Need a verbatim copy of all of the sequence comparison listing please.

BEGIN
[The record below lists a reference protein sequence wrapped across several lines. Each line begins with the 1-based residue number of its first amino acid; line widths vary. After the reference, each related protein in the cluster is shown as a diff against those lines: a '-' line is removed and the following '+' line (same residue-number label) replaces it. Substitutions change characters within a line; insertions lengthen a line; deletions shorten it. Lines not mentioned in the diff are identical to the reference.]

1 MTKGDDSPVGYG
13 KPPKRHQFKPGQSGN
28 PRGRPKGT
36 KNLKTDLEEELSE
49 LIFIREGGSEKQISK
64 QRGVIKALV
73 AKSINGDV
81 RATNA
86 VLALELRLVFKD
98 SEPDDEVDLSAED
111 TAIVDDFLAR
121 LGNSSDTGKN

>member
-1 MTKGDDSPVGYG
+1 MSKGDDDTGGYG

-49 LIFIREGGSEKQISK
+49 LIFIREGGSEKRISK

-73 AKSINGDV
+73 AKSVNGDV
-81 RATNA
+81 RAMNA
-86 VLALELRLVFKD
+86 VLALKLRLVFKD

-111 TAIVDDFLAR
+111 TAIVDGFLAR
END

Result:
[The record below lists a reference protein sequence wrapped across several lines. Each line begins with the 1-based residue number of its first amino acid; line widths vary. After the reference, each related protein in the cluster is shown as a diff against those lines: a '-' line is removed and the following '+' line (same residue-number label) replaces it. Substitutions change characters within a line; insertions lengthen a line; deletions shorten it. Lines not mentioned in the diff are identical to the reference.]

1 MTKGDDSPVGYG
13 KPPKRHQFKPGQSGN
28 PRGRPKGT
36 KNLKTDLEEELSE
49 LIFIREGGSEKQISK
64 QRGVIKALV
73 AKSINGDV
81 RATNA
86 VLALELRLVFKD
98 SEPDDEVDLSAED
111 TAIVDDFLAR
121 LGNSSDTGKN

>member
-1 MTKGDDSPVGYG
+1 MSKGDDDTGGYG

-49 LIFIREGGSEKQISK
+49 LIFIREGGSEKRISK

-73 AKSINGDV
+73 AKSVNGDV
-81 RATNA
+81 RAMNA
-86 VLALELRLVFKD
+86 VLALKLRLVFKD

-111 TAIVDDFLAR
+111 TAIVDGFLAR